Slade and Wild in two of their tamer costume choices.
A 1998 film by Todd Haynes
about a bisexual pop star and his meteoric rise to fame during the Glam Rock movement of the 1970s. It's absolutely not about David Bowie
. Despite main character Brian Slade singing a song about Maxwell Demon, a character from outer space, or having a back-up band called The Venus in Furs. Nope, he's absolutely not David Bowie. Oh sure, he reinvents himself as Tommy Stone.
The movie was supposed to be about Bowie explicitly, but the aging pop star supposedly pulled support when he found out the film centered around his bisexuality, instead of his life or music. Reportedly, he said jokingly to friends it seemed like the Ziggy Stardust-like character seemed to simply "spend his time administering blowjobs". So the film-makers changed some names and added in some allusions to Oscar Wilde
, no longer about Bowie.
The film centers around journalist Arthur Stewart researching the disappearance of Slade after a catastrophic failure of a publicity stunt at a concert. Apparently fans aren't forgiving if you fake your own death. So Slade fell into alcohol, drugs, and depression and dropped out of sight completely. Arthur starts by interviewing Slade's former friends and lovers. He also muses on his own youth and the impact of the glam rock scene on his life and sexual identity. The film is thus told in a series of flashbacks, mostly linearly, leading up to Slade's disappearance.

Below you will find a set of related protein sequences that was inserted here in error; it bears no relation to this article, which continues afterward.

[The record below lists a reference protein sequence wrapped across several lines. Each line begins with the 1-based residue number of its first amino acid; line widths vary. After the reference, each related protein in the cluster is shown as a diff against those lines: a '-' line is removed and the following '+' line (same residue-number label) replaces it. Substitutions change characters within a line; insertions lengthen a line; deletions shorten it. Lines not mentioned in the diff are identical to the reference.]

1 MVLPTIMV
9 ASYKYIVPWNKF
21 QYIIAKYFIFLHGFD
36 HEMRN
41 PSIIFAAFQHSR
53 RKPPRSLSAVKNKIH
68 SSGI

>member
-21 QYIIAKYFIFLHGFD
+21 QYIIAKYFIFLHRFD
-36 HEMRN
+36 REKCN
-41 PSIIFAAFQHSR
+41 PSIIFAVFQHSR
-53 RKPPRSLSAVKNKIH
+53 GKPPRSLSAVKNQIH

It also notably features expies of Iggy Pop and Brian Eno, plus numerous references to Oscar Wilde.
The movie provides examples of:
- Abusive Parents: The only time anyone's parents get any lines in the movie, it's Arthur's father yelling at him (for being gay). Kurt's parents are the most obviously abusive, sending him for electric-shock treatment after he had sex with (or was abused by) his older brother.
- Acquired Situational Narcissism: Happens to Slade once he makes it big. And he can't let fame go even after his fans have turned on him, leading to some of the worst of his troubles.
- Agent Peacock: Brian Slade
- All Guys Want Bad Boys: Slade's attraction to Wild.
- Beethoven Was an Alien Spy: Oscar Wilde was an orphan from the stars...right.
- Cast Full of Gay: Or Bi, really.
- Caught with Your Pants Down: And it is as far from funny as one of these moments is possible to be.
- Closet Key: Slade's is Wild; Arthur's is Slade
- Costume Porn
- Cure Your Gays: Poor Curt Wild.
- Does This Remind You of Anything?: